We recently ran a panel event in London on the topic of marketplaces. We discussed with participants from Yplan, Paddle8 and JustPark the difficulty in ‘squaring the circle’; that is getting sufficient supply to meet demand and vice versa. One of the stumbling blocks to securing supply mentioned was the ability to create trust for a new marketplace. Suppliers want to be assured that they are going to get paid before they participate in a market. That’s why we believe that Stripe’s release of the Instant Payouts feature is a significant step forward in overcoming that trust gap for existing and emerging marketplaces. That’s because ‘instant’ for the supplier and the buyer is an overlooked means of creating trust.
The importance of ‘instant’ in creating trust in marketplaces
We often throw the word ‘instant’ around as as a fairly casual attribute of a product or app we produce. In reality however, it is a critical component of creating trust. When ordering a cab for instance, that ability to reliably confirm ‘instantly’ that your order has been taken and that a car is en route, is critical in building consumer confidence that this provider of an app can be trusted. Hailo and Uber have done a great job of ensuring that the experience of hailing a cab via an app is reassuringly instant. Any player trying to create a competitive marketplace needs to ensure the same instant experience is there in order to successfully compete.
Beneath the surface: do operations support the instant promise?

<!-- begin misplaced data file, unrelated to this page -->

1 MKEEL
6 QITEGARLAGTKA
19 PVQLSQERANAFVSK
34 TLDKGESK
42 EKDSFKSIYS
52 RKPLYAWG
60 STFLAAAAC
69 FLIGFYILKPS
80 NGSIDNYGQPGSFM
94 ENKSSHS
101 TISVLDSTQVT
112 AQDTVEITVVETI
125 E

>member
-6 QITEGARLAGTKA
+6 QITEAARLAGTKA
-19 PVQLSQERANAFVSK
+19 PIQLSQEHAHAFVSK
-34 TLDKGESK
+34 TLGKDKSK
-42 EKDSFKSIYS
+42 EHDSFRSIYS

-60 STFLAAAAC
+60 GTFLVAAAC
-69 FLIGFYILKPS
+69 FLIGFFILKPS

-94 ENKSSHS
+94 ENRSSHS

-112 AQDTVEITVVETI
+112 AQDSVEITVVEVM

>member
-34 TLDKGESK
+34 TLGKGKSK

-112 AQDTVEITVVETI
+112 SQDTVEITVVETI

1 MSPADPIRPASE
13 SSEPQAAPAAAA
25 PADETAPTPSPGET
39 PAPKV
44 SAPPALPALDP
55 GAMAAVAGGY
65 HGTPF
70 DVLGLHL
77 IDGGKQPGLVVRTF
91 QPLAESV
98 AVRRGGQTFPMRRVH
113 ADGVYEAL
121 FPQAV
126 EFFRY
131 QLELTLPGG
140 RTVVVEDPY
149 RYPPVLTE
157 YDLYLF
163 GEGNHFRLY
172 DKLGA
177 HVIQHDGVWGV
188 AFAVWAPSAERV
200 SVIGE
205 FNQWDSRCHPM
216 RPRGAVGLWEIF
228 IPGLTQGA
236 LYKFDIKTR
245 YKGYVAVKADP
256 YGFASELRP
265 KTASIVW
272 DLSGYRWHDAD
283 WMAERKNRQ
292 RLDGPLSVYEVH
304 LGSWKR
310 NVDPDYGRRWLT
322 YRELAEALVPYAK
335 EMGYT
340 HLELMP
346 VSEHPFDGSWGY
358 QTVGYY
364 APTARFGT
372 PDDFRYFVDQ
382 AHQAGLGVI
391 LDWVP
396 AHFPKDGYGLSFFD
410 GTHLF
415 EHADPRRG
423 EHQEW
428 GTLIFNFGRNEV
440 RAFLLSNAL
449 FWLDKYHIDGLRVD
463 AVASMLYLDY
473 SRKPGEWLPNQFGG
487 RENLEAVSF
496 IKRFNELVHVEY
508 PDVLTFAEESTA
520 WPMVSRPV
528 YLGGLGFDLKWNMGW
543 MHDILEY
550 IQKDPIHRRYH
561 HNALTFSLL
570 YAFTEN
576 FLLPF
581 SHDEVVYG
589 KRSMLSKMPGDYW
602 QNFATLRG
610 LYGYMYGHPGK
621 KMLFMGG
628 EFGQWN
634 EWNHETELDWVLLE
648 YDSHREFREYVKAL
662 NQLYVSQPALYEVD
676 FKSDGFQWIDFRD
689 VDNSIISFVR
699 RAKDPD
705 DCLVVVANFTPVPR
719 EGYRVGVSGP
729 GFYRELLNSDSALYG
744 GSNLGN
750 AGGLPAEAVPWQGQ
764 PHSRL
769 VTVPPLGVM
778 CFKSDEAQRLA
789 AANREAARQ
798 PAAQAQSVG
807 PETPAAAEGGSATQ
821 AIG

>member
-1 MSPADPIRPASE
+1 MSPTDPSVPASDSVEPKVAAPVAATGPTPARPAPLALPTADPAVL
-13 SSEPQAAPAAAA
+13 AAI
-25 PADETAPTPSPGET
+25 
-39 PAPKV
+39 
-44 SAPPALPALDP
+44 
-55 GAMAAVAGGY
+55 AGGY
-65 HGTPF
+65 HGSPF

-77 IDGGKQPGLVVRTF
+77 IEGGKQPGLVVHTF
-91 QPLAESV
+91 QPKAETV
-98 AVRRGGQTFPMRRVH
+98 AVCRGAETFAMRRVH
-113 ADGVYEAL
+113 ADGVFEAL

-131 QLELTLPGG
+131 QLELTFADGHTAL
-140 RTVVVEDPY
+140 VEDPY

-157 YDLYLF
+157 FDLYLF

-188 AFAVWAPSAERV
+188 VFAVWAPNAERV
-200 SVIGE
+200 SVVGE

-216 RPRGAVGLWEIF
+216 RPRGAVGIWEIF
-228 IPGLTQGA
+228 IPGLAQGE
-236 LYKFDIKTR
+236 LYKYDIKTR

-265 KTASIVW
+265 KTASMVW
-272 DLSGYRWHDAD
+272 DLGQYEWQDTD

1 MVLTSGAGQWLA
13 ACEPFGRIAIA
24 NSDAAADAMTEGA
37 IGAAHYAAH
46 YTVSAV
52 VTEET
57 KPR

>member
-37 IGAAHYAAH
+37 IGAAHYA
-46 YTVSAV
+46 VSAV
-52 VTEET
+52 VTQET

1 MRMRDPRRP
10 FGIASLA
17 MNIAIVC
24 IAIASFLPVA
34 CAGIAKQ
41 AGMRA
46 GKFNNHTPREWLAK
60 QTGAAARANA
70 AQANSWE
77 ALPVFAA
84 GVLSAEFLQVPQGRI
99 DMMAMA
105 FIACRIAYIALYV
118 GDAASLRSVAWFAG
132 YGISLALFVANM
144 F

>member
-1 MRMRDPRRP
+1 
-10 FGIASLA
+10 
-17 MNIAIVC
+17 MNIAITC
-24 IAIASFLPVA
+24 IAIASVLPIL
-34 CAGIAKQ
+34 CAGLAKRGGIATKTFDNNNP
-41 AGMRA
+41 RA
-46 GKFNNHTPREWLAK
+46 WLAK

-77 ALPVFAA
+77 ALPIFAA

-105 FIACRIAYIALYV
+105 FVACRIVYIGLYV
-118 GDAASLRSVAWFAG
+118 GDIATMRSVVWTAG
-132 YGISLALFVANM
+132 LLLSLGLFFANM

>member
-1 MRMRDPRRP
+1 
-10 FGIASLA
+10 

Seemingly simple things like how quickly a page or an app loads, the feedback a user receives on selecting an option and the wording used to confirm orders are all valuable in creating this trusted space. From an operations point of view though there needs to be critical infrastructure in place to ensure that this experience is not purely on the surface.
Stripe’s Instant Payouts ensures the supplier gets paid when they choose. For larger more established marketplaces, like Lyft and Uber, it is more of a convenience or a competitive advantage to be able to offer this facility rather than a builder of trust. For newer marketplaces, however, it de-risks the experience for the supplier and radically shortens the time required to create trust. This can be a huge boon when creating a new supplier/buyer network.
Added risk needs to be managed
Operating in real-time does open up risk for the marketplace itself, however. If I confirm an order instantly that substantially reduces the time available to verify whether the person placing an order is a good actor or not. On the supplier side, if I have relatively open marketplace with instant payout, what steps can I take to ensure that the supplier is legitimate and acting properly? These issues can be tackled with the addition of time. A marketplace can get someone to review the order and make an assessment of the risk. This approach though is at the cost of instant - a high price to pay.
Alternatively marketplaces can choose to look to machine learning, pattern analysis and graphing networks (like Ravelin’s) to see behavioural anomalies and suspect connections in people accessing their network from either the supply or buy side. These anomalies and connections indicate fraud and are massively more accurate than manual approaches. But as importantly, they deliver fraud decisions instantly (as close as they are able to, at 300ms or so). This allows marketplaces to continually add new features like Stripe Instant Payouts without adding to their risk profile.